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JOEL Joel's Blog

The $149.00 $20.00 Wallet


The $149.00 $20.00 Wallet 4About 15 years ago I walked into Coach to buy a wallet. It was expensive, $70.00, but it was well made, and, an important selling point, it was made in New York. When the wallet finally wore out this year, I went back to Coach and a salesman showed me a $149.00 wallet that I didn't buy. It wasn't that I think I don't deserve a $149.00 wallet, it's just that it was made in China and nothing special. The reason for the change is that Coach, along with hundreds of other boutique manufacturers, was bought by investors who put a Coach store in as many higher end malls as they could find. Nothing wrong with that except in the process Coach went from being a boutique, high end manufacturer, with a exclusive brand, to an essentially mass market distributor that is only differentiated by the label. Their wallets might be much more expensive than a low end brandless wallet but they aren't substantially different. In the US over the past 20 years many exclusive brands names are no longer exclusive and are just trading on their old reputation.

What does this have to do with woodworking?


In the old days (25 years ago) if you wanted boutique, expensive, high end merchandise you had to go to a big city like New York or London, or Paris. Then exclusive brands became available everywhere, and they were no longer so exclusive. Now thanks to the Internet if you want something exclusive you can buy it direct from the maker, who can live anywhere. This is the premise of websites such as Lots of other small makers sell direct from their own personal websites. The mass marketing of formally exclusive brands has created a vacuum for new exclusive brands.
On the furniture side of things where thirty years ago there was a thriving industry of US made furniture that was sold as a once-in-a-lifetime purchase today mass market furniture is marketed by IKEA and it's competitors to be disposable.

The issue in fine furniture making on the professional level has never been about making the furniture. It's been about finding customers. There is opportunity here. I'm just not sure what it is. I do know that in my industry - woodworking tools, there are dozens of new, small hand tool companies earning a living and making a profit because the Internet is making it possible for the toolmaker to sell worldwide. For the high end seller marketing via Google adwords is usually a waste but with the Internet relentless self-promotion has never been easier. For the first time the thousands of rich people who CAN afford bespoke furniture can find you on the web, if not directly then through their decorators who are always looking for the NBT (Next Big Thing). All of these people are looking for interesting, well made furniture, that has a compelling story of craft behind it, and isn't something you can buy at the nearby luxury mall.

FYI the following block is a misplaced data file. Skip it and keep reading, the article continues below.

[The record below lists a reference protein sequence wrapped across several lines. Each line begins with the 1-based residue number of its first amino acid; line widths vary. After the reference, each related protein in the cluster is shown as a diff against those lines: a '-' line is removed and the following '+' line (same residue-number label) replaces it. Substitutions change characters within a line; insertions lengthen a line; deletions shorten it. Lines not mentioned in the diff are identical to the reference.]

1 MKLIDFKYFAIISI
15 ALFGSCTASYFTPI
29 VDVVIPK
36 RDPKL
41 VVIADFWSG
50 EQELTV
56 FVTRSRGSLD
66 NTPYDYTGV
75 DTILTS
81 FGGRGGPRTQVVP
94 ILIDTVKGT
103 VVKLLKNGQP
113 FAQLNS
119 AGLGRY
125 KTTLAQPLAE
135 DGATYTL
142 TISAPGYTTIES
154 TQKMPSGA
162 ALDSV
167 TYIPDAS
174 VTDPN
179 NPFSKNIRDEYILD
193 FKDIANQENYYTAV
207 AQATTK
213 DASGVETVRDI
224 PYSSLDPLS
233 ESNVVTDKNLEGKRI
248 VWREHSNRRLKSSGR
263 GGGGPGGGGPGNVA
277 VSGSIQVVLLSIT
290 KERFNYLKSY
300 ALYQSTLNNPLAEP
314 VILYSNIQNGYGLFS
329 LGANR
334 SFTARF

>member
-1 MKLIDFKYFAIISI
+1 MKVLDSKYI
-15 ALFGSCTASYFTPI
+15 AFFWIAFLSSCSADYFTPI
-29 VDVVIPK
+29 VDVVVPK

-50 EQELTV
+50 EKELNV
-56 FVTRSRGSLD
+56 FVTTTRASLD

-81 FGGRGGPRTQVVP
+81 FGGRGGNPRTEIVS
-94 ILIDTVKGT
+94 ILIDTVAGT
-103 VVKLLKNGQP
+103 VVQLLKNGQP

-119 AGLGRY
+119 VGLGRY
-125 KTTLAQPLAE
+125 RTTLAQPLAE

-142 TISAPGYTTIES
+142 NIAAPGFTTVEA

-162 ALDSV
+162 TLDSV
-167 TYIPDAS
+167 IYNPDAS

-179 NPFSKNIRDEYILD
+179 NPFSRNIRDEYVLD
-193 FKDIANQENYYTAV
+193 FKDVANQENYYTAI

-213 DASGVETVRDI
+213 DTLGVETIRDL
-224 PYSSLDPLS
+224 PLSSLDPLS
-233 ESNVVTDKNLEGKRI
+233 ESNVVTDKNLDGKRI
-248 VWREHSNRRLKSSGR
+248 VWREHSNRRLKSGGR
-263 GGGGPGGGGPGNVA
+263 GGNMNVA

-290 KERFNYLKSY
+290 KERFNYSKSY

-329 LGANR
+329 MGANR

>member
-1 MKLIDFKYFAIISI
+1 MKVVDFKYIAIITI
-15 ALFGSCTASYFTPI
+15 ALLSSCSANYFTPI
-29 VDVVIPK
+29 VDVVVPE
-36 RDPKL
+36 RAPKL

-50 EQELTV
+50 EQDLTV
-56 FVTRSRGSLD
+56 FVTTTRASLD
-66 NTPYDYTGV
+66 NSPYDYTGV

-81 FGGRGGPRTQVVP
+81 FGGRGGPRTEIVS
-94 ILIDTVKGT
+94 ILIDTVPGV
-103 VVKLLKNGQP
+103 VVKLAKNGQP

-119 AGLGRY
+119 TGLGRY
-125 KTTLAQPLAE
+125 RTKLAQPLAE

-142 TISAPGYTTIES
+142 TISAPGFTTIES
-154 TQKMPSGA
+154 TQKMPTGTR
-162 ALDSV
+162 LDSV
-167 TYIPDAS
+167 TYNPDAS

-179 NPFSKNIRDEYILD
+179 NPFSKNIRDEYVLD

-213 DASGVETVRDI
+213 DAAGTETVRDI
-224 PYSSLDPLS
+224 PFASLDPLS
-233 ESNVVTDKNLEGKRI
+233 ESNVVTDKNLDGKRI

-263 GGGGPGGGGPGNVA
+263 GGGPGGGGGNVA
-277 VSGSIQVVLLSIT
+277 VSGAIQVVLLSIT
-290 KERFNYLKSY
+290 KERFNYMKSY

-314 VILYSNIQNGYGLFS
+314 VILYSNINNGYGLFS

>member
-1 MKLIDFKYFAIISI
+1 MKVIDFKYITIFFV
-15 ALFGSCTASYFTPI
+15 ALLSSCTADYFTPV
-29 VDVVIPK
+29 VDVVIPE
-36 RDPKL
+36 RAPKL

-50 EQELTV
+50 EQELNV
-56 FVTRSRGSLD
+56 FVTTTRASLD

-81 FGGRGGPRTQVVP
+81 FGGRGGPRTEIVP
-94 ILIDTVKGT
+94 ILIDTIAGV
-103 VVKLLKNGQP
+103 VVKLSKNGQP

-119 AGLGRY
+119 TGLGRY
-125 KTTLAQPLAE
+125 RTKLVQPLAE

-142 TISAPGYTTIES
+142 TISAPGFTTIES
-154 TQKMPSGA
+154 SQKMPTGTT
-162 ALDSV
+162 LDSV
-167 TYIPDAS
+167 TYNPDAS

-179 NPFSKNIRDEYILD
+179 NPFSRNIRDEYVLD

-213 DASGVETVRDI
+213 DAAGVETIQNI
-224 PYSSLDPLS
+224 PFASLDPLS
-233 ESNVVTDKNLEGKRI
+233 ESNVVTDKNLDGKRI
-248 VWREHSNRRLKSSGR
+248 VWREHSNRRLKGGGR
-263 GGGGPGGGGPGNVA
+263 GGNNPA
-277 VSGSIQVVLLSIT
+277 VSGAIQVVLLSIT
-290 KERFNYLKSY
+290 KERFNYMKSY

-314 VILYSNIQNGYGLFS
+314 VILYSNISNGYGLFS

The trick is figuring out how to reach these potential customers them and that takes some imaginative thinking. Any thoughts?

PS - my wife bought me a perfectly good wallet on sale for about 20 bucks. Case closed!!
Join the conversation
09/14/2010 jim
I bought a wallet at Silver Dollar City about 12 years ago. The wallet cost about $25.00 and was made by the woman I bought it from and she stamped my intials on it. It has some wear on it but I bet it is good for another 5 years.
09/14/2010 PhilM
How much of that $70 you paid for the wallet was for the label? As with everything else, the best value for money is somewhere in between the ultra-cheap and super-expensive.

Just a thought. I have never paid more than $20 for my wallets and they were every bit as good as the more expensive designer labels.
My original wallet was made in NYC, by skilled labor, mostly by hand. Labor costs were high. Volume was low. Coach was legendary in those days for their quality. How much was skilled labor in the early 1990? In new York, easily $30.00/ hour probably more. Did my wallet take total 1/2 hour or more to make - easily. So labor costs would be about $15.00 plus burden. When you add in the costs of retail markup etc, not much is left. So how much of the $70.00 was the brand, my guess is very little.

On the new $149.00 brand and advertising form most of the cost.
09/14/2010 Floss
The last Coach wallet I bought was made in Spain($140).

The previous one I had for 14 years was made in NYC($75).

Needless to say the one I have now is falling apart after 3 years.

I bought the new one because of the good service the old one provided.

I am sorry they don't make them like they used to.

09/14/2010 Matthew Platt

I couldn't agree more about trading second rate goods on the back of an established brand, it's a symptom of the times I'm afraid. I believe that the ability of retailers to differentiate between money makers who happen to make tools and toolmakers who happen to make money is where the future is at - who am I kidding, you wrote the book on that one.


09/14/2010 Anthony
I always find your blog posts interesting, but this story about Coach really depresses me. I'm an architect, and about 10 years ago I did some freelance drafting for a friend who did a lot of work for Coach (corporate and probably production shop stuff). I always thought it was fascinating that they were actually still doing manufacturing in Manhattan! You're right, the quality was legendary.

Fast forward to today, and I'm happy there are toolmakers like you out there doing what you do. I'll continue to follow you guys, and hopefully buy some tools from you some day.

09/15/2010 Sam
"There is opportunity here."